One of the last big technologies that are invasive is electrocorticography (or ECoG). This is even less invasive (still very invasive mind you) and involves gently placing a flexible sensor array onto the brain, not into the brain, big difference. This has a lot of benefits, namely longevity, but also it is less invasive so less change of causing serious issues. We use this for a lot of different things, but the idea is that this is the same principles that we use for EEG, but instead of outside of the skull we are now recording inside the skull. This means that we are recording from a larger population of neurons again, but we can better localize the activity than we can using EEG. The downside is the area covered, ECoG is very small compared to the size of the brain, this is mostly a materials and invasiveness limitation, if we had the right materials and didn’t mind going crazy with how much of the skull we opened up, we could probably cover the entire brain… potentially.
This brings us all the way back to EEG. Everything we do with EEG can be done (mostly) with more invasive ways (and easier… again mostly). In EEG we have to deal with a lot of noise, if the sensor moves, noise. If we are anywhere near civilization we have electrical signal from the wall, noise (line noise in this case, 60 Hz here in the US and 50 Hz in europe). If you blink or move your eyes, you guessed it noise! We have ways to filter the eye movement/blink noise, remove the sensor movement noise, etc. We can even do this in real-time meaning we can use this method for brain-machine interface. Also what we do in the lab I’m in now.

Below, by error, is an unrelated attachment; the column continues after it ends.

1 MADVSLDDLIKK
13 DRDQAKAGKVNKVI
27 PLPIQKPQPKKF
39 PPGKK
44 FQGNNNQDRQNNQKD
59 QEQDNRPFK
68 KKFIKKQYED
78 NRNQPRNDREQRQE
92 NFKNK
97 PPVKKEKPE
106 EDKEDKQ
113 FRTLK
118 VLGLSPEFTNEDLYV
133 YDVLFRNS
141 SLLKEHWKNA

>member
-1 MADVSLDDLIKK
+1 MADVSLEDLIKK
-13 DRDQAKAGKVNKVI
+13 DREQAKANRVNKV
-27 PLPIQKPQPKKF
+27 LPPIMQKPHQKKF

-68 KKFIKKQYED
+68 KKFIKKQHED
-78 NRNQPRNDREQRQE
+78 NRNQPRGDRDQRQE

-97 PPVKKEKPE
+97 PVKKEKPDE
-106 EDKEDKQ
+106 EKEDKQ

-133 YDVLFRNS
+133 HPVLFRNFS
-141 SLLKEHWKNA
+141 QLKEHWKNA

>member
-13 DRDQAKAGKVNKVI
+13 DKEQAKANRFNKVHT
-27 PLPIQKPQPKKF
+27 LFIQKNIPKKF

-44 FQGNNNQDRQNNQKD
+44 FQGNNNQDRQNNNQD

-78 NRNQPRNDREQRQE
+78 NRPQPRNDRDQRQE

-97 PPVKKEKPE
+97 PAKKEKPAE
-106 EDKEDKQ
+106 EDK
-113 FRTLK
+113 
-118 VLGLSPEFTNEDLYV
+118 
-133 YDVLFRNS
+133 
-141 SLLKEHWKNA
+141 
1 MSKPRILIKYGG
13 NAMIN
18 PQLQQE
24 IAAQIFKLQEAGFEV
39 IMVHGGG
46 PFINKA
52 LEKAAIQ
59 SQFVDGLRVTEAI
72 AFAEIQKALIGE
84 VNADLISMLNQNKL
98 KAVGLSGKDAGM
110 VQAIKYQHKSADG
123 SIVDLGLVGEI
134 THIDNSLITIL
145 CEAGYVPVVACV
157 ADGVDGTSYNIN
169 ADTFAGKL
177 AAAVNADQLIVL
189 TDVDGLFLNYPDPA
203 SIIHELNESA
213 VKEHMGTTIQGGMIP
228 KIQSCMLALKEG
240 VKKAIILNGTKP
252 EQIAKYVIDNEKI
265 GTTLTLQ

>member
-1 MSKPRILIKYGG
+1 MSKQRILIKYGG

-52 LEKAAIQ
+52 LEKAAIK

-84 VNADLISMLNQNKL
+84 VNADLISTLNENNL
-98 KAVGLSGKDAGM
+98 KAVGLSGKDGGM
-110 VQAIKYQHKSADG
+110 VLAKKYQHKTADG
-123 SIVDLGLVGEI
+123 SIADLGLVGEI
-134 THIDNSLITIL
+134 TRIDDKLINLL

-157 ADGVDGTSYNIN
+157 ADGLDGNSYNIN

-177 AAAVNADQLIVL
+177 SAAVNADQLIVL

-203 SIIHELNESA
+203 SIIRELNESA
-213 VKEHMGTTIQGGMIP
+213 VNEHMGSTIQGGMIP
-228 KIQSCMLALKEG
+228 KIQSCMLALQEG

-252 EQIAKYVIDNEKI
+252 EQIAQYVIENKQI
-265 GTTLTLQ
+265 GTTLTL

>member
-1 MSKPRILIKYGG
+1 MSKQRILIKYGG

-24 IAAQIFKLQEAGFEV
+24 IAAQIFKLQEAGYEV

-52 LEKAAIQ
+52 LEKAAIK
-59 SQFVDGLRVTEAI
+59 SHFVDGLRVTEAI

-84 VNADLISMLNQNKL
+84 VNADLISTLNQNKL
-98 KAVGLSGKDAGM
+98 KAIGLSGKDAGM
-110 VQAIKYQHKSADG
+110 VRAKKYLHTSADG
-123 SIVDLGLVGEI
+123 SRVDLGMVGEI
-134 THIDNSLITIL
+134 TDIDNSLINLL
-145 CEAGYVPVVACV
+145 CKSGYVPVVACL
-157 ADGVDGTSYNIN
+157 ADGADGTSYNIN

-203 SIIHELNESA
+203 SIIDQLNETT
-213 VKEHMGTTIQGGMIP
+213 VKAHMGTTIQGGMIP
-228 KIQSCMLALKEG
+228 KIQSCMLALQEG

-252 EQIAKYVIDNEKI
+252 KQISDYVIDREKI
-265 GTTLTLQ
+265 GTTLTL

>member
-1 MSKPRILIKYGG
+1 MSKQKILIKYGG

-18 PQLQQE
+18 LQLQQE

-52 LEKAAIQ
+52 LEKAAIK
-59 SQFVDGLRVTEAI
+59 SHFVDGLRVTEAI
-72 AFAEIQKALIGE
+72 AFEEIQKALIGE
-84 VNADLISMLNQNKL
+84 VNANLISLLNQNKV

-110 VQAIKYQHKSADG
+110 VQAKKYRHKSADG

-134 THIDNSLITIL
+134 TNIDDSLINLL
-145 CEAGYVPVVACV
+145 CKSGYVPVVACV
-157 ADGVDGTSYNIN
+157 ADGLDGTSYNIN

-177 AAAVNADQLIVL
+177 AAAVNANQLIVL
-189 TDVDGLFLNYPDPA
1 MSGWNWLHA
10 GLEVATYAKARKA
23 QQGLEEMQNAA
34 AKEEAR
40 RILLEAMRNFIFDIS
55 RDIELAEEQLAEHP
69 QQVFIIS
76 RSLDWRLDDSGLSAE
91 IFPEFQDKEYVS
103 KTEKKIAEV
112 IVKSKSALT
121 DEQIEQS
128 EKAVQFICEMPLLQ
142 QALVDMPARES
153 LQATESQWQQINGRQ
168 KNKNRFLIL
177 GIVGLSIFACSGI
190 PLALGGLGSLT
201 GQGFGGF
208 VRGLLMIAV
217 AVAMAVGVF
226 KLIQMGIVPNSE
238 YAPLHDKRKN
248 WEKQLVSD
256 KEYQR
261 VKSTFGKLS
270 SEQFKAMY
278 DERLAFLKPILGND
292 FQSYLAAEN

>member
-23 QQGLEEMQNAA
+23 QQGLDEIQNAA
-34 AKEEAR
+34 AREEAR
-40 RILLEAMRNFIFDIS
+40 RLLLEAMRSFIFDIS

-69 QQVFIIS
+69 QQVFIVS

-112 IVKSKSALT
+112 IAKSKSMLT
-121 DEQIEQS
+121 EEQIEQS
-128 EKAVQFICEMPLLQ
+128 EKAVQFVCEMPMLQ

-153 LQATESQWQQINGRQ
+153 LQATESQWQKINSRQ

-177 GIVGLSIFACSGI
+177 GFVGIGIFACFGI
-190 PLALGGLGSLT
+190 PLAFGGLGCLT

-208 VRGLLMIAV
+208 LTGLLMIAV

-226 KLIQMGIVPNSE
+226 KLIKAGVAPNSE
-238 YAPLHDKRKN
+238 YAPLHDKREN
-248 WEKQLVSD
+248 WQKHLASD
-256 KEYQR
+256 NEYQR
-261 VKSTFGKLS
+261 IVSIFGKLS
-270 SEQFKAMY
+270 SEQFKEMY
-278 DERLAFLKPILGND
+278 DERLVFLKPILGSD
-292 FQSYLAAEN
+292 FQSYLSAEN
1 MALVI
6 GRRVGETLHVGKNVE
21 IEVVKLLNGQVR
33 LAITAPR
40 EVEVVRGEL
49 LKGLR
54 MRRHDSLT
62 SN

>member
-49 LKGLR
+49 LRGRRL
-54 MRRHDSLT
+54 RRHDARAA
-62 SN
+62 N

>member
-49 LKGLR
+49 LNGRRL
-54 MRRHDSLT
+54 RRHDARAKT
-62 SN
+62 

The best part about doing this non-invasively is that we can do testing with humans. We don’t have to use animal models or are restricted to humans who already have an ECoG implant in the area of the brain we are interested in studying. In fact, I’ve come up with a whole new technique for doing recording (and I’m new to all of this, so it can be done) and I can jump right into human testing because it doesn’t involve surgery!
EEG recording is painless and completely safe. It takes forever to set up (upwards of an hour in some cases) and there is a conductive gel that will get put into your hair under each of the sensors, which means washing your head when you’re done. However, if we compare that to having a surgery, I think most people would feel more comfortable with needing to wash their hair. It’s so safe we demo it, we recently had a demo in a local children’s museum! The kids love it, they get to see their brain activity in real time on large monitors and we get to teach them how we do neuroscience research.
There you have it, the intro to how we can record signals from your brain! Stick around and I’ll talk about my latest experiment (in a few months, after we publish). Unfortunately my super secret technique won’t be revealed until the end of the year at the earliest, but hey it gives you something to look forward to and I can talk vaguely about the progress towards being able to unveil it (assuming it pans out of course).
Until next time, don’t stop learning!